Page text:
SPRINGFIELD -- State Senator Ed Maloney (D-Chicago) told Illinois Review Wednesday that he's now working with the State Board of Education State Superintendent Christopher Koch to come up with homeschooling guidelines to be used by local truancy officers and schools.
Maloney said he met Tuesday morning with homeschooling representatives, Superintendent Koch and staffers to discuss ways the state can be assured children of compulsory attendance age are attending school, especially those whose parents say they are homeschooling.
"I want the homeschoolers to know that I have the greatest admiration for what they do. It takes a great deal of determination and patience to teach their own children. I'm not sure I would have been able to do it with my own," Maloney said. "But I stilll have concerns about kids who are not really being homeschooled and denied the education they should be getting."
Maloney said the ISBE superintendent confirmed that current statutes pertaining to homeschooling are vague, and balancing privacy with enforcing the compulsory attendance law is a challenge. Truancy officers complain that when they investigate potential truants, they are simply told the families are homeschooling, and there's no way in law to verify whether what they claim is true or not.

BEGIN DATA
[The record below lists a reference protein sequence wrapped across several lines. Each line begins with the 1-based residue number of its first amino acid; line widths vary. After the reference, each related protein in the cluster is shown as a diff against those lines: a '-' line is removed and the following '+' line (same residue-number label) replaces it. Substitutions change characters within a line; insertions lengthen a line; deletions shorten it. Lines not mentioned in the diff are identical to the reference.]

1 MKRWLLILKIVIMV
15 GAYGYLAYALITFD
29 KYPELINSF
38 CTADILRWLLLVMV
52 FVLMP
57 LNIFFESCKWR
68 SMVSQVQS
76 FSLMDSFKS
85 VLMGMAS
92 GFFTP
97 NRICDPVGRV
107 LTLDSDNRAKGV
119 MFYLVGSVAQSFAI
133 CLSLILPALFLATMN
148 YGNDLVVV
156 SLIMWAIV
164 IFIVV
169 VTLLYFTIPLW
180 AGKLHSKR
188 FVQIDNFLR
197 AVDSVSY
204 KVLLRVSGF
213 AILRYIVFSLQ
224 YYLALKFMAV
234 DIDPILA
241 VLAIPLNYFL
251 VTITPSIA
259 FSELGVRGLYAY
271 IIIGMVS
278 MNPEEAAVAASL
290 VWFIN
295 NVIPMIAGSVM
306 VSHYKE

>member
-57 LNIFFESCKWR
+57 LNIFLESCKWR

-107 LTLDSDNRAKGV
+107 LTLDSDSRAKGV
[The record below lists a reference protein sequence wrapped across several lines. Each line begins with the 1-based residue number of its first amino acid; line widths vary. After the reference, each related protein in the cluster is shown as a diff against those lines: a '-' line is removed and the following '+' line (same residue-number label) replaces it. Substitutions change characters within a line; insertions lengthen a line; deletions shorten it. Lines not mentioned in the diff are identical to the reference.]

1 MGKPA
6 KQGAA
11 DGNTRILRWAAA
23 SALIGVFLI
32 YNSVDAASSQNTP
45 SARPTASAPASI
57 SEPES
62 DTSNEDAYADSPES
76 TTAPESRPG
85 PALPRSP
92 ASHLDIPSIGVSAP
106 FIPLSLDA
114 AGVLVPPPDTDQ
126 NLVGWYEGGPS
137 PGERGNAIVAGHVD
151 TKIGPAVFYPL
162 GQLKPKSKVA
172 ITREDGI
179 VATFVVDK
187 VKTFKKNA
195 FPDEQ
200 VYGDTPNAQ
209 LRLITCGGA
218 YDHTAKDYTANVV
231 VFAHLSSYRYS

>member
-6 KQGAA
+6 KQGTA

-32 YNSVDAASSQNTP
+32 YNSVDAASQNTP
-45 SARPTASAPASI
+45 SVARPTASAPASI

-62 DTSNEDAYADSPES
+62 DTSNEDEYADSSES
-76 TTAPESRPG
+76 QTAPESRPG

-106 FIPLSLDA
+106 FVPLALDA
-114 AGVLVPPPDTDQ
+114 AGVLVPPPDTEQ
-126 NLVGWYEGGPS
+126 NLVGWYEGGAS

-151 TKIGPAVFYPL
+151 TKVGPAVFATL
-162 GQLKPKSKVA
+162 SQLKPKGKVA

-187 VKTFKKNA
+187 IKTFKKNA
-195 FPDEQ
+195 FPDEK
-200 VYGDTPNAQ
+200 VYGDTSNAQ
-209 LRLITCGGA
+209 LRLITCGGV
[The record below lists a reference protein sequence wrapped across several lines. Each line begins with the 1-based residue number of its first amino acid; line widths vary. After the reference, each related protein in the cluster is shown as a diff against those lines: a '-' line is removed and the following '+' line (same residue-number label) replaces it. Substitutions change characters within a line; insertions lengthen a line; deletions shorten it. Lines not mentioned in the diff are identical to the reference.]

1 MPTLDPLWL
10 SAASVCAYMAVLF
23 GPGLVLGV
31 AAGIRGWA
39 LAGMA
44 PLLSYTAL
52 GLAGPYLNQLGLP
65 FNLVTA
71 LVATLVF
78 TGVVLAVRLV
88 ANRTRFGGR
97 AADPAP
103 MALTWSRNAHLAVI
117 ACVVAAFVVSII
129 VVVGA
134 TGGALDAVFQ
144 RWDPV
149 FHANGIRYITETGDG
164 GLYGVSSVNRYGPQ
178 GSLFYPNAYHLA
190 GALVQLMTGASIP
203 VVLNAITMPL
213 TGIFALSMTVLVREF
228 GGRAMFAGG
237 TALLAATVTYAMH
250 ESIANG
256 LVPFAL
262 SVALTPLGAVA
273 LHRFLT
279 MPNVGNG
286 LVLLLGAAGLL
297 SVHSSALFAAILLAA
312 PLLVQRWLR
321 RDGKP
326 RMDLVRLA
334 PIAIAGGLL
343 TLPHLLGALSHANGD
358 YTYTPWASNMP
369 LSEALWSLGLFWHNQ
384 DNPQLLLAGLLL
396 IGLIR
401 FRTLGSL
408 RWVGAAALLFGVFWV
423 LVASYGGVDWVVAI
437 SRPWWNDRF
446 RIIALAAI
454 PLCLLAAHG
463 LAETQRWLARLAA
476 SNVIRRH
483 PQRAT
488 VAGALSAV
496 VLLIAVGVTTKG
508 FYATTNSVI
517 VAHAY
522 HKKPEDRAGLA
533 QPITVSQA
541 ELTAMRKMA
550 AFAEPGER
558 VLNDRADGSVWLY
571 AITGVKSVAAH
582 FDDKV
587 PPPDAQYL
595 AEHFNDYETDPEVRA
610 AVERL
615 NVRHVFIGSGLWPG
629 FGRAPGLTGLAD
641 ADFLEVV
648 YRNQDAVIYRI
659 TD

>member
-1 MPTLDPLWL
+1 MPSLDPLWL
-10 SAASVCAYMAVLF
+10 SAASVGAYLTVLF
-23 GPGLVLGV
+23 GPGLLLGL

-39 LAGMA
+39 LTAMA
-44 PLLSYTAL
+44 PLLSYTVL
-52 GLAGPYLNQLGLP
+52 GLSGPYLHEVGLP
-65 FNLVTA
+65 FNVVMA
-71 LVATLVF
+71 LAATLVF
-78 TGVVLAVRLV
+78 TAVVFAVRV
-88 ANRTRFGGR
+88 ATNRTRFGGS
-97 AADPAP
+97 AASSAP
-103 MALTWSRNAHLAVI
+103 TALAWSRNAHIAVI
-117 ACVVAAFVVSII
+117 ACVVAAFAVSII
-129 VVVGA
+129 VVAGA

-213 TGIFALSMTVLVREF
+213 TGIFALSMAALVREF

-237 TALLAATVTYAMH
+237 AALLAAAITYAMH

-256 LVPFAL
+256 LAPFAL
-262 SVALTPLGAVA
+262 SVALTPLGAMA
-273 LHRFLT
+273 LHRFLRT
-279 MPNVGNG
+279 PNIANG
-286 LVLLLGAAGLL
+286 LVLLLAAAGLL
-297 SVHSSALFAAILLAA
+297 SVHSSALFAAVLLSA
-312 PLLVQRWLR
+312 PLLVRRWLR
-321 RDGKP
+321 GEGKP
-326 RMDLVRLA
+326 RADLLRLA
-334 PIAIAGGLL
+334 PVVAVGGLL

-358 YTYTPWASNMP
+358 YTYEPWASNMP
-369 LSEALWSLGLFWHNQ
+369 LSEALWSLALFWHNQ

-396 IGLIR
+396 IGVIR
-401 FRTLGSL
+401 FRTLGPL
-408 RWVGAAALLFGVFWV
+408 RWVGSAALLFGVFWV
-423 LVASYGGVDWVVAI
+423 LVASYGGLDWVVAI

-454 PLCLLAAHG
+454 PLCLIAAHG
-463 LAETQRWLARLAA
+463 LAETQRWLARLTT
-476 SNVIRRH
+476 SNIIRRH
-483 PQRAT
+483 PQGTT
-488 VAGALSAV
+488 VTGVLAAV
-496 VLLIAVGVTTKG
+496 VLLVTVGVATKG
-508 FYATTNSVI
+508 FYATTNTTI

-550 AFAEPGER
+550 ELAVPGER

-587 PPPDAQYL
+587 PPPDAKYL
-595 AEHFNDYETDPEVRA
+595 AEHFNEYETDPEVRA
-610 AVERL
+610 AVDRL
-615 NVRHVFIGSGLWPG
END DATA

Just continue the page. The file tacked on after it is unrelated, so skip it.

"The real question is determining the authority to inquire what is reasonable cause of truancy and what is suspicion when it comes to checking on homeschoolers," Maloney said.
Two weeks ago, Maloney and the Senate Education Committee held a subject matter hearing concerning registration of homeschoolers. Capitol officials estimated 4000 homeschool supporters came to the Capitol that day to express concern about a law change. The next day, Maloney tabled SB 136, a bill he had proposed which would have caused all non-public school students to be registered with the state.
When Maloney withdrew the proposal, he specified that he would pursue meeting with homeschool representatives in order to come up with a registration solution that would be amiable to all parties.
Maloney said yesterday's meeting would be the first, and he plans to continue talks with homeschool reps and the ISBE staff over the next few weeks to find a recommendation.
"It could be simply a guideline for truancy officers, or the ISBE may find we need legislation to protect homeschooled students," he said. " We'll determine what's best in the days ahead."